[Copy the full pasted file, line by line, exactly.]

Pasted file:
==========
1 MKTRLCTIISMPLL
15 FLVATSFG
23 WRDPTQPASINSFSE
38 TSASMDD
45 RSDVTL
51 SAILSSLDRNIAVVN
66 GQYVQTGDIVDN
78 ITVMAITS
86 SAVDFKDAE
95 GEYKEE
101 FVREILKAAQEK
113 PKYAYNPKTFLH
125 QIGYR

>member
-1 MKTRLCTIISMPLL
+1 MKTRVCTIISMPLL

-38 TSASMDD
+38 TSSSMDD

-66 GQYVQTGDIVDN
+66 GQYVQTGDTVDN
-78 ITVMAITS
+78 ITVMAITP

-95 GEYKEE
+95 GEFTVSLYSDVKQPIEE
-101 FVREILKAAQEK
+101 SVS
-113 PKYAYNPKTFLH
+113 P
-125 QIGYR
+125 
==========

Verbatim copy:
1 MKTRLCTIISMPLL
15 FLVATSFG
23 WRDPTQPASINSFSE
38 TSASMDD
45 RSDVTL
51 SAILSSLDRNIAVVN
66 GQYVQTGDIVDN
78 ITVMAITS
86 SAVDFKDAE
95 GEYKEE
101 FVREILKAAQEK
113 PKYAYNPKTFLH
125 QIGYR

>member
-1 MKTRLCTIISMPLL
+1 MKTRVCTIISMPLL

-38 TSASMDD
+38 TSSSMDD

-66 GQYVQTGDIVDN
+66 GQYVQTGDTVDN
-78 ITVMAITS
+78 ITVMAITP

-95 GEYKEE
+95 GEFTVSLYSDVKQPIEE
-101 FVREILKAAQEK
+101 SVS
-113 PKYAYNPKTFLH
+113 P
-125 QIGYR
+125 